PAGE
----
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Julia Whitty Takes Us on a Coral Reef Odyssey

Blue Voice is pleased to feature a series of reports from Julia Whitty as she explores the current health of coral reefs.

Julia is a writer and film producer who has specialized in ocean subjects. She is winner of the prestigious O'Henry award for short stories for "A Tortoise for the Queen of Tonga".

Ms. Whitty is currently at work on a book on coral reefs as well as a novel, both to be published by Houghton Mifflin. Her films have included Shark Central: The Secrets of Rangiroa Atoll and Cathedrals in the Sea.

 

Introduction by Hardy Jones
Julia Whitty was less than a day from departing for Bali and Sulawesi when the terrorist bombs went off. The coral projects she was to chronicle for her forthcoming book were quickly abandonded and the project managers evacuated from Indonesia.

At the last moment Julia postponed her efforts to visit Sulawesi and Komodo but on November third returns to the Great Barrier reef of Australia to revisit one of the greatest events in the marine environment. What will she find after severe El Ninos have raised the water temperates to levels lethal to coral? Do we now face the terrifying prospect that global terror may compound the effects of environmental decline caused by human activity which are already in motion?

Coral Reef Odyssey Reports

Worst Year of Coral Bleaching Ever: El Niño

Year 2002 has seen the worst case of coral bleaching ever on the Great Barrier Reef, and El Niño is still building
The first trip for my book on coral reefs, The Fragile Edge: Travels Through the Coral World, begins Sunday, 3 November, when I fly to Australia -- although in fact I will only be picking up on a story begun more than twenty years ago when I first began diving in tropical seas.

The Australian trip is timed to coincide with the mass spawning of the corals on the Great Barrier Reef, which generally occurs two to four days after the November full moon—the apex of spring in the southern hemisphere. It's a phenomenal event, one of the most spectacular nature has to offer, with more than 250 species of corals, as well as many sponges and other invertebrates—which together inhabit 2,500 separate reefs stretching across 1,240 miles of ocean—release their spawn at exactly the same moment sometime after sunset. Nearly every other living thing in the nearby ocean times its own life history to this event. All the filter feeders—mantas, whale sharks—migrate in for the feast. Larger predators like tiger sharks and marine mammals gather as well.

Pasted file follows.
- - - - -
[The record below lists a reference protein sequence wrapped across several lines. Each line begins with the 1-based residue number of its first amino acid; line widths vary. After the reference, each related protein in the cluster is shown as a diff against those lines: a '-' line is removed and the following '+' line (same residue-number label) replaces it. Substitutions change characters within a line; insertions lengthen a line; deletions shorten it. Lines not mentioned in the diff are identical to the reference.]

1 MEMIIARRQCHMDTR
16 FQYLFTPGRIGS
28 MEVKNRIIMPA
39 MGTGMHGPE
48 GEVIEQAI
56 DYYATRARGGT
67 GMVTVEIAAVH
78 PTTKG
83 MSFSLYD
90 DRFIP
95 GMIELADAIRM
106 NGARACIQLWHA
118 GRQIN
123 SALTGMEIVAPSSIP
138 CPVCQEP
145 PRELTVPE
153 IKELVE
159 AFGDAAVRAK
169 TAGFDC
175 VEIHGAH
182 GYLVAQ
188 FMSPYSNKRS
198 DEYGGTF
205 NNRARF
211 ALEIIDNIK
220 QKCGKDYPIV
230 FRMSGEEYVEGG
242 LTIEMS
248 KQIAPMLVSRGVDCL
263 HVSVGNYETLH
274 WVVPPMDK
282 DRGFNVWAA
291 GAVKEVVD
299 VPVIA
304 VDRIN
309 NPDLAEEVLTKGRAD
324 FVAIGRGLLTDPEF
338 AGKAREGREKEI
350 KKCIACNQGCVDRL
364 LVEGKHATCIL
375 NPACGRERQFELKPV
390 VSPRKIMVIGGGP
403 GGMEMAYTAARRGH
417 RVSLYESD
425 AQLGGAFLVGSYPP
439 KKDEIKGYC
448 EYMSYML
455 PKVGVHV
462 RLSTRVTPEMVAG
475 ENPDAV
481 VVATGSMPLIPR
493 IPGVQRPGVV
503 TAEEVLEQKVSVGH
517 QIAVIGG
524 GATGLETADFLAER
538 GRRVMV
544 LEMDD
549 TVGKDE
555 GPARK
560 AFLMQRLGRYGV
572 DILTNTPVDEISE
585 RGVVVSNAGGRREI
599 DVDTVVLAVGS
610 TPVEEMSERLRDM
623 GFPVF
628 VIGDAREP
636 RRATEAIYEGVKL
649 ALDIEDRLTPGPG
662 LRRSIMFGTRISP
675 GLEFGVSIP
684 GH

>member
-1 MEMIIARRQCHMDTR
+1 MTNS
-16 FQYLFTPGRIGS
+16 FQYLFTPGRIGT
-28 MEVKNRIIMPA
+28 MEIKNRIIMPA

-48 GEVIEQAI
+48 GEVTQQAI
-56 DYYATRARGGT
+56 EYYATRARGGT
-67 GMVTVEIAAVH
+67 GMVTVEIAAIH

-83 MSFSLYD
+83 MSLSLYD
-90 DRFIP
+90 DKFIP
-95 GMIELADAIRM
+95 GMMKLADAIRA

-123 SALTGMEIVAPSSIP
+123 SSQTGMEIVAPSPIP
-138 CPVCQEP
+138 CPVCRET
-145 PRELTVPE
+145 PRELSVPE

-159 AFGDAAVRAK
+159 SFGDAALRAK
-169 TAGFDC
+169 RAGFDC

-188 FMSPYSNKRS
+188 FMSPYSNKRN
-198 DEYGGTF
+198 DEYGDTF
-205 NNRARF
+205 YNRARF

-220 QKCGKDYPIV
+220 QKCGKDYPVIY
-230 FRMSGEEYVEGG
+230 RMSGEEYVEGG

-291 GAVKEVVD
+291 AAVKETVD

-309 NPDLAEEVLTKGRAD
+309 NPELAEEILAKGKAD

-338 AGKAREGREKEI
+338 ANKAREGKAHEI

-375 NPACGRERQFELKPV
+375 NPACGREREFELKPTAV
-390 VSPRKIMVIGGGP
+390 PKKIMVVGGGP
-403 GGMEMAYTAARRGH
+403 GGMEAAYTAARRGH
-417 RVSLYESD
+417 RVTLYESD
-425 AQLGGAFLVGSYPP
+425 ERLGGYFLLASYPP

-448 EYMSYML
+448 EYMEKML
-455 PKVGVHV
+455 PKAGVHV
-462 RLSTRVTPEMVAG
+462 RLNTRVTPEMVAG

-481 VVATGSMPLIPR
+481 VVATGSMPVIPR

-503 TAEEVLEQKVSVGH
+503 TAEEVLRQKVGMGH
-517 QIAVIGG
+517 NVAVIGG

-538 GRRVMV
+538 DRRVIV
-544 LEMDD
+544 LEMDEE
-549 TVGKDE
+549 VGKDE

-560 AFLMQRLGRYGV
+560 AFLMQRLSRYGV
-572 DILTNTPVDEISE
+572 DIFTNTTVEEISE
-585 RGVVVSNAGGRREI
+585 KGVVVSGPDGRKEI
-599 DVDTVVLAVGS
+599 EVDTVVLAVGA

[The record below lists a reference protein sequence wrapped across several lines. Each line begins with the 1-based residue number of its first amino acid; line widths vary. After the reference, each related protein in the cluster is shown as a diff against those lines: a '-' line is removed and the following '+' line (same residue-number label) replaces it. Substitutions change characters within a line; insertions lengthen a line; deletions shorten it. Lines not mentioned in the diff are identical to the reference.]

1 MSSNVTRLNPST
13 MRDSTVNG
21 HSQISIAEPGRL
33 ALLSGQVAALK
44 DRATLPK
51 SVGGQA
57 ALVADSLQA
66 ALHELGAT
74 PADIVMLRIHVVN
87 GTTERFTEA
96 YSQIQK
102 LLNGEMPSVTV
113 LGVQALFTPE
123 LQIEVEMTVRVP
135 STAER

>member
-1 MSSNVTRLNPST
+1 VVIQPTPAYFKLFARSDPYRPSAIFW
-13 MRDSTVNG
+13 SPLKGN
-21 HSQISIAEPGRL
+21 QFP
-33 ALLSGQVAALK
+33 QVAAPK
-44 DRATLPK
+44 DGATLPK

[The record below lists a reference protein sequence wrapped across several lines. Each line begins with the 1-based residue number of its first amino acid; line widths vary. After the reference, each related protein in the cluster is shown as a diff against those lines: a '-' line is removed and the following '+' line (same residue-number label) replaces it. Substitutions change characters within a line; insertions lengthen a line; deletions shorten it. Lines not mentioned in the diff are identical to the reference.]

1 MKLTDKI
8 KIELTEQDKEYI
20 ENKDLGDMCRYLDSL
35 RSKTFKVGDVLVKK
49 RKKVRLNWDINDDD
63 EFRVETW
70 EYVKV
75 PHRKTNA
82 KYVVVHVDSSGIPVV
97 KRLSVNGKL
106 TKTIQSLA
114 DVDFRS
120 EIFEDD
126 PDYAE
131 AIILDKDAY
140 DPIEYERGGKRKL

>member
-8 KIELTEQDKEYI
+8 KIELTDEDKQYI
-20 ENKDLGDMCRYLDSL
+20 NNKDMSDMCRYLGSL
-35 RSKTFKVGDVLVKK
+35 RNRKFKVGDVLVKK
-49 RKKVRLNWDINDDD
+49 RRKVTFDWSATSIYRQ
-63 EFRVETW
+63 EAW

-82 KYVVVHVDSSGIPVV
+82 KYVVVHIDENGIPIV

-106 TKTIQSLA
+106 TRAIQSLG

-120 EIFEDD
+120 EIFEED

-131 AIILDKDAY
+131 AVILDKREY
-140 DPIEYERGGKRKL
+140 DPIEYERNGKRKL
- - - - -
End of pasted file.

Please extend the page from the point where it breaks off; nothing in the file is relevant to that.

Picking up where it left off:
Clown Fish feeding in the coral reefs

But this is an El Niño year. Already the Great Barrier Reef is showing the stress, with widespread coral bleaching, which occurs when sea temperatures rise above 30 degrees Centegrade, the critical threshold where the plant/animal marriage of coral and zooxanthellae (algae) dissolves. Under such stress, corals expel their zooxanthellae, rendering the reef a ghostly white. Although they may survive a few months like this, the divorce from their plant-partners eventually leads to necrosis of the coral tissues, and death.

n the last two decades, worldwide coral bleaching events have destroyed reefs across entire ocean basins. The 1991 bleaching event led to the death of 25% of all Acropora corals in French Polynesia—the second most common coral genus in these waters. The 1997-98 El Niño killed 70% of all corals in the Indian Ocean from Africa to India. The reefs of the Galapagos Islands have yet to show signs of recovery from the widespread coral bleaching event of 1982-83.

So there is no telling what will happen this year, two to four nights after the full moon on November 20th. Will the corals spawn at all? Will it be a feast or a famine? To find out, I will accompany some of the world's foremost marine biologists into the nighttime sea aboard Foundation One, the research vessel of the Great Barrier Reef Research Foundation.

You can follow this, as well as reports on my other coral reef travels in Australia and the Coral Sea, here on BlueVoice.org.

Exploring the Osprey Reef in the Coral Sea

Thanks to the help of the Great Barrier Reef Research Foundation and Quicksilver Dive Tours in Queensland, Australia, I was offered the opportunity to dive in the Coral Sea. On the 15th of November I headed out from Port Douglas with a group of eleven American, Canadian, and Japanese divers aboard M/V Diversity, a luxurious 20m (60ft) twin hull that made the 120-mile run to Osprey Reef in good time, despite 20-knot winds and rough seas.

The Coral Sea is renowned for its breathtakingly clear water and big-wall diving. The sheer drop-offs are all that remain of extinct volcanoes that have eroded and subsided back into the sea, and their jumbled topography of deep ravines, caves, grottos, passageways, and overhangs, begins at about 3m (10ft) under the surface and falls nearly vertically into the abyss.


Diving here is exhilaratingly flightlike, as you are lifted and carried by the strong currents that sweep the walls, nourishing a fantastic assortment of hard and soft corals, and fish so big and numerous that they resemble migratory herds.

Despite the presence of an El Nino in the waters of the Pacific, the reefs out here look healthy and robust, with no signs of coral bleaching or the encroachment of crown-of-thorns starfish. This is what coral reefs should look like, and coming here you can't help but wonder if these aren't the last of their kind.